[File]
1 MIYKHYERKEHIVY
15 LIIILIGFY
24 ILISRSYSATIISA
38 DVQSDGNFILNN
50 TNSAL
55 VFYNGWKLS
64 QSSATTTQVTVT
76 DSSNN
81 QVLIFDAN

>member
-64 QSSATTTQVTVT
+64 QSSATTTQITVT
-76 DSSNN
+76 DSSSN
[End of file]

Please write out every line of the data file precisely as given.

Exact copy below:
1 MIYKHYERKEHIVY
15 LIIILIGFY
24 ILISRSYSATIISA
38 DVQSDGNFILNN
50 TNSAL
55 VFYNGWKLS
64 QSSATTTQVTVT
76 DSSNN
81 QVLIFDAN

>member
-64 QSSATTTQVTVT
+64 QSSATTTQITVT
-76 DSSNN
+76 DSSSN